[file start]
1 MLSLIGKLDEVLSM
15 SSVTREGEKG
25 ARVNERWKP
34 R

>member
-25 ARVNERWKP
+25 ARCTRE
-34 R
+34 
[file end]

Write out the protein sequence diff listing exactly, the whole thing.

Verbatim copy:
1 MLSLIGKLDEVLSM
15 SSVTREGEKG
25 ARVNERWKP
34 R

>member
-25 ARVNERWKP
+25 ARCTRE
-34 R
+34 